Tlingit elders write boarding school history for future generations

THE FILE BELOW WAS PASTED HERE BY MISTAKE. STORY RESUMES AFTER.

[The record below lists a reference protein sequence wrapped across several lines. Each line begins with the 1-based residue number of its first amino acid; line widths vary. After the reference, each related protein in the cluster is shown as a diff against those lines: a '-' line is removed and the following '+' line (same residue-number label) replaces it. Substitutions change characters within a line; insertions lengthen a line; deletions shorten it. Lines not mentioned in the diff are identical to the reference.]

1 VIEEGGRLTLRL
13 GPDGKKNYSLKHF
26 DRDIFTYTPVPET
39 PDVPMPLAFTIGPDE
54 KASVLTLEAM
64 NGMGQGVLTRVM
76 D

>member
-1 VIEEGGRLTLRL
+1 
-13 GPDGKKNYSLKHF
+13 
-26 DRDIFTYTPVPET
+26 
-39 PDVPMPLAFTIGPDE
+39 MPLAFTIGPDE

first_imgBy talking about boarding school experiences, Tlingit elders in Juneau are turning painful memories into sources of healing – healing for themselves and generations still living with the consequences.The nonprofit arm of the local urban Native corporation is using those stories to create a K-12 curriculum that will focus on the impacts of colonization on the Tlingit people.Download AudioTlingit elder Della Cheney talks during a panel discussion on boarding schools at the “Sharing Our Knowledge; A Conference of Tlingit Tribes & Clans.” In the 1920s and 1930s, Cheney’s parents attended Sheldon Jackson School in Sitka. (Photo by Lisa Phu/KTOO)Della Cheney and other elders have been meeting once a month at Goldbelt Heritage Foundation since August.“We’re helping to write down the story of how boarding schools are affecting us and our families today, so that our children and grandchildren will know the history and realize the changes our families, our people faced,” said Cheney, who’s originally from Kake. She was part of panel of Tlingit elders during the recent clan conferencein Juneau.From the late 1800s to the mid-1900s, the federal government split up families and forced Native children into boarding schools to assimilate. Many were also raised in orphanages.“That time is still walking with us today,” Cheney said. “The people who were raised with no love or affection in a very hostile environment also raised their children without much nurturing or affection. So today we see some of our families suffering from abuse.”Cheney said both her parents attended Sheldon Jackson School in Sitka. Her mother was only 10 when she was brought there in 1923.“It just breaks my heart to think that I was raised in such a loving family and to know that my mother and father weren’t,” Cheney said.But those who went to boarding schools persevered, Cheney said. In Kake, they fought to make the village a first class city in 1951, allowing the community to operate its own school system.Emma Shorty is from Teslin, Yukon. She was 4 years old when she was taken away from her home in 1937 to go to residential school in Carcross.“We were never allowed to go anywhere,” Shorty said. “We had to stay in one yard. They put a fence around the school. They used to lock the fence and when we went to bed, they would lock our doors and there were no bathrooms to go to, so we got into trouble for wetting our beds.”Shorty said she was molested at the school.“I learned to forgive. I wasn’t always kind. Residential school just about killed my spirit. Today I forgive them,” Short said.She fought hard to have her first daughter go to public school, even though she was turned away again and again for being Tlingit.Tlingit elder John Martin said boarding schools “was a form of prison.” (Photo by Lisa Phu/KTOO)John Martin went to boarding school in Eklutna and then to the St. Pius X Mission in Skagway, “but instead of Christianity, there were some ugly things that went on.” Martin said he would not speak about it.Martin said many of the elders are still hurt.“By putting us in boarding schools, it was a form of prison,” Martin said. “They disrupted our learning process of the language. They actually took a way of life from us when our elders were teaching us how to gather food.”Martin said telling the stories from that time and identifying the hurt is the beginning of healing.Developing the new Goldbelt Heritage curriculum is a multi-year process. Besides boarding schools, it will also share the history of the Douglas Indian Village burningand the Douglas Indian cemetery relocation.The curriculum will be used during summer academic programs at Goldbelt Heritage and will be available for the Juneau School District.last_img

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